Times Union [Albany NY]
July 11, 2022
By Brendan J. Lyons
Attorneys for hundreds of alleged victims agreed Monday to move forward with a negotiated mediation plan
Attorneys for hundreds of victims who were allegedly sexually abused by clergy and others associated with the Roman Catholic Diocese of Albany agreed Monday to move forward with a negotiated mediation plan that will also keep hundreds of Child Victims Act lawsuits moving forward — including some that are scheduled for trial in the coming months.
During a conference Monday with state Supreme Court Justice L. Michael Mackey, attorneys for the more than 400 plaintiffs rejected a request by the diocese’s attorney, Michael L. Costello, to “pause” the litigation in order to set up a mediation program. The attorneys noted that doing so would stop the pre-trial discovery process, delay scheduled trials and make it less likely that the diocese’s insurance carriers would be motivated to aggressively resolve the cases.
Cynthia S. Lafave, an Albany attorney, said the attorneys for the alleged victims who have filed claims could not agree to support the mediation plan that had been put forth by the diocese last week. She noted that it called on the victims to sign releases in order to join a mediation process in which they would no longer have control over the outcome.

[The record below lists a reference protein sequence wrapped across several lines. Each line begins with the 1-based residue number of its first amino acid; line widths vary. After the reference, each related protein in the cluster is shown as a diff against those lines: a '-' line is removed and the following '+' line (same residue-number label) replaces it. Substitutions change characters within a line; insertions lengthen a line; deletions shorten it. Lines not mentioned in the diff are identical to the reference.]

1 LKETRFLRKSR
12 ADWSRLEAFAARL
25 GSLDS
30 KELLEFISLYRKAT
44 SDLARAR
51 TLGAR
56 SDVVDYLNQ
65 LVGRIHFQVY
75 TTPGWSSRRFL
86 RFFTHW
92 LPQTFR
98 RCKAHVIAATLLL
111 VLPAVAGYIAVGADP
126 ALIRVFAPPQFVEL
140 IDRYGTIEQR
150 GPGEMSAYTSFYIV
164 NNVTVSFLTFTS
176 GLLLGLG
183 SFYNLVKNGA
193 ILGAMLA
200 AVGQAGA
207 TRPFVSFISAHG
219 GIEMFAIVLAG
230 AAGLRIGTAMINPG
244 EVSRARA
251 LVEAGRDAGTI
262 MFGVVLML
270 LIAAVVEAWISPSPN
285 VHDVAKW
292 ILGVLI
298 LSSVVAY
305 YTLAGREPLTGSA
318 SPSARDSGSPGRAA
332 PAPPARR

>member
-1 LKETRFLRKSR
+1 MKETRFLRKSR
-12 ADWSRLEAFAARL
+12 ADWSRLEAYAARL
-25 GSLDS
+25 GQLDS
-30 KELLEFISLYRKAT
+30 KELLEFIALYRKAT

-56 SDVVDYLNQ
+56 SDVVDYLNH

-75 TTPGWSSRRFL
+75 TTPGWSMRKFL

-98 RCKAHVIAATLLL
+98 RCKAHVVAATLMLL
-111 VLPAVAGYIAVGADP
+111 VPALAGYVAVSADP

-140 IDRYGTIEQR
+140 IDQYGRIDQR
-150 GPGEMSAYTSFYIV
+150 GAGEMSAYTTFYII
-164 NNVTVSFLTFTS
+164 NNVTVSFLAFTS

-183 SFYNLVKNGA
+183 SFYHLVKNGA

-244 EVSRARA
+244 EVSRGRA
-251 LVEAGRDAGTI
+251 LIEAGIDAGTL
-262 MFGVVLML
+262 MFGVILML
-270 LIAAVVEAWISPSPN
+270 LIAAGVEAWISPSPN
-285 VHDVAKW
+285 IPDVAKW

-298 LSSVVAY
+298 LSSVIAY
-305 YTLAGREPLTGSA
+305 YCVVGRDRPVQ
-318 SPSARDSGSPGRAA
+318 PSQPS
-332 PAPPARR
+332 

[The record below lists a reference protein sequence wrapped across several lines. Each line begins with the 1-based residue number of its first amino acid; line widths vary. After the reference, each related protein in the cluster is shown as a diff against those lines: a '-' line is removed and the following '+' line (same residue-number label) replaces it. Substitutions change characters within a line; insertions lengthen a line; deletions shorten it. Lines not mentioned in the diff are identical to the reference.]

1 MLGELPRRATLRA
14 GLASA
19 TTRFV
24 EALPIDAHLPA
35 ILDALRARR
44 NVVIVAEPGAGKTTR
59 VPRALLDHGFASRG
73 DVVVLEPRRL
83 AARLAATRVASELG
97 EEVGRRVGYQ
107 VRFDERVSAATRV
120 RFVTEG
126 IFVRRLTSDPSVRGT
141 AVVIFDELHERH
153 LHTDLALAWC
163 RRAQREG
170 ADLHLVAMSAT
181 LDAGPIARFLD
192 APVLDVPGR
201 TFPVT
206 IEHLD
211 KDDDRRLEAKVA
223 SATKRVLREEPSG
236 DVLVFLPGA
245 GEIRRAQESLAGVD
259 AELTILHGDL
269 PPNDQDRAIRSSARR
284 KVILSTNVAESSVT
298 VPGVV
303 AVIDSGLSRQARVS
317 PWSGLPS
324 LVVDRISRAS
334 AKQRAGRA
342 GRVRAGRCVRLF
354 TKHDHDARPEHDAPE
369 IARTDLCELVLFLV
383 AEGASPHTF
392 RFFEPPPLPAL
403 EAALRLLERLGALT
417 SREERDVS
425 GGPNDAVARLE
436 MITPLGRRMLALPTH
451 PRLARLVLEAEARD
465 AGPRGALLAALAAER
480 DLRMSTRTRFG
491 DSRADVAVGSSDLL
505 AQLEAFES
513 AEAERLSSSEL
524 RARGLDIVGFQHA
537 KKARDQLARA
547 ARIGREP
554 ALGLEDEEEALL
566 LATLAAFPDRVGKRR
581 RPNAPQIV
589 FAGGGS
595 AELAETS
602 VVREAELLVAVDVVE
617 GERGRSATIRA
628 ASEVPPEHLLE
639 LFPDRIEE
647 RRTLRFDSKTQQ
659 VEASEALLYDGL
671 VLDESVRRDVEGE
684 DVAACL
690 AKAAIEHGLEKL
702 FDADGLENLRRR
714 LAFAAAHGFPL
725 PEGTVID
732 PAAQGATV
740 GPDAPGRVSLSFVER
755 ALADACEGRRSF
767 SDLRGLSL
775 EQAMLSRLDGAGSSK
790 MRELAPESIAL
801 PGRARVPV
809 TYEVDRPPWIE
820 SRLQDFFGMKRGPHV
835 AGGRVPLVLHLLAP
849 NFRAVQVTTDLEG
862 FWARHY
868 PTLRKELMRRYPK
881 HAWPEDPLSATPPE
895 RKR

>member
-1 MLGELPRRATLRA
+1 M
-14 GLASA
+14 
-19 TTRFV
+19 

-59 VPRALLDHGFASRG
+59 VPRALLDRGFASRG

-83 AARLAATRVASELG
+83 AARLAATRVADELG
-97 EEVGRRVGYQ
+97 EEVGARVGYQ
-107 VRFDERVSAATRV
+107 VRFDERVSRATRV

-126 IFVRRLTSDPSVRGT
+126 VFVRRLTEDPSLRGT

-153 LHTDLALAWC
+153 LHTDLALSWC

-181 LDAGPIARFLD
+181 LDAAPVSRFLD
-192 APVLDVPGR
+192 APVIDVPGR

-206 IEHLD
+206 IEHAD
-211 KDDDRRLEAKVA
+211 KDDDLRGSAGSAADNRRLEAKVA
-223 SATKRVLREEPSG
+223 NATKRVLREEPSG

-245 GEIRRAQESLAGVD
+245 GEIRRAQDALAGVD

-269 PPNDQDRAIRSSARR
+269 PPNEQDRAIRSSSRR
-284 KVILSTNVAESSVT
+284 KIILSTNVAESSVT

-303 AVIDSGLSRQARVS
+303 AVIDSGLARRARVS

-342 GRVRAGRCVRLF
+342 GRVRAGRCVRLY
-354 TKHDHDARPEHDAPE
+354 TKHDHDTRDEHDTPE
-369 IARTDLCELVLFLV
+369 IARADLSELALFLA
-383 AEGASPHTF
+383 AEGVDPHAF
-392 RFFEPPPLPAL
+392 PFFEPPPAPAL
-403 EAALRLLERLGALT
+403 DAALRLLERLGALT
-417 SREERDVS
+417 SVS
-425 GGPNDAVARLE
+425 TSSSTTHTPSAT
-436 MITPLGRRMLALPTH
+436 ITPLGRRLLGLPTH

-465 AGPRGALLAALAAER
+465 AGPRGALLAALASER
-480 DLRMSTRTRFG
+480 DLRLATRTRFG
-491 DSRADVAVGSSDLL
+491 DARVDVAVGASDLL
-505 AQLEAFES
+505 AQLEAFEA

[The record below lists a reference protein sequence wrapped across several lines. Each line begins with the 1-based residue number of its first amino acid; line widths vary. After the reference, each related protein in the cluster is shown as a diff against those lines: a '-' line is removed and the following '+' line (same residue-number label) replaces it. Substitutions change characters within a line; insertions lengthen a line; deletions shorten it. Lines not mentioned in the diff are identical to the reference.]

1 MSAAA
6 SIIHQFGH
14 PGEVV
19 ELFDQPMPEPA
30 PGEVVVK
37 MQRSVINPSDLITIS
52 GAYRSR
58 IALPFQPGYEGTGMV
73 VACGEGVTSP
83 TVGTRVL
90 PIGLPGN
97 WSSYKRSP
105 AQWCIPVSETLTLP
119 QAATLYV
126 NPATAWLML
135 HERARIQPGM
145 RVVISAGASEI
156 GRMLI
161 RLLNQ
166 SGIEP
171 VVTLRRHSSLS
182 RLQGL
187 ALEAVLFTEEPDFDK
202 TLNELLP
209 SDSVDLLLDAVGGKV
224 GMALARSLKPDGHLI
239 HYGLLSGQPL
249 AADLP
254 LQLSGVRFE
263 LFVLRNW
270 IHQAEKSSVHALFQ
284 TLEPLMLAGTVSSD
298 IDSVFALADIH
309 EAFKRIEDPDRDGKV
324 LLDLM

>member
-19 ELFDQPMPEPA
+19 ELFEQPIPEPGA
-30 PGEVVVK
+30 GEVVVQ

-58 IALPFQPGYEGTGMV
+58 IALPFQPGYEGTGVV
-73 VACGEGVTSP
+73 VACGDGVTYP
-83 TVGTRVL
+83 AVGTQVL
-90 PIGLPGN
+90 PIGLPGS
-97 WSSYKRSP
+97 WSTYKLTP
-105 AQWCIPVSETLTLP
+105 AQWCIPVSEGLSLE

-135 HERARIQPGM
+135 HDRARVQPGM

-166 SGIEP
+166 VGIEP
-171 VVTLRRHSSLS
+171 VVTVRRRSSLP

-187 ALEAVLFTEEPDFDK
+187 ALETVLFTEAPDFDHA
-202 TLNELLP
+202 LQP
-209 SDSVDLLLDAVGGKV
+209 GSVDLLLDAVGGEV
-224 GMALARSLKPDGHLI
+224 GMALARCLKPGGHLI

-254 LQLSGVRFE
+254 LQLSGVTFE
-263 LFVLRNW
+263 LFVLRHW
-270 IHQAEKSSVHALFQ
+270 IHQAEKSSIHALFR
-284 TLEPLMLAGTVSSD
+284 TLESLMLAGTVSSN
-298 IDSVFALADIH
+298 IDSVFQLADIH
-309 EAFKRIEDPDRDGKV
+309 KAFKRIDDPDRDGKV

“Everyone has gotten to the point where they are in pre-trial litigation or have a trial date,” LaFave told the judge. “A stay would give all the power back to the diocese at that point. … (The diocese’s mediation plan) took the power and the voice away from the survivors.”
The attorneys agreed during Monday’s conference to move forward with an alternate mediation plan, but without a court order stopping the lawsuits from moving forward on a separate track.
“We have to proceed with litigation, and if the matter is mediated successfully during the course of litigation, so be it,” said Mitchell Garabedian, a Massachusetts attorney who represents victims suing the Albany diocese and was involved with an $85 million sexual abuse settlement reached with the Boston diocese two decades ago.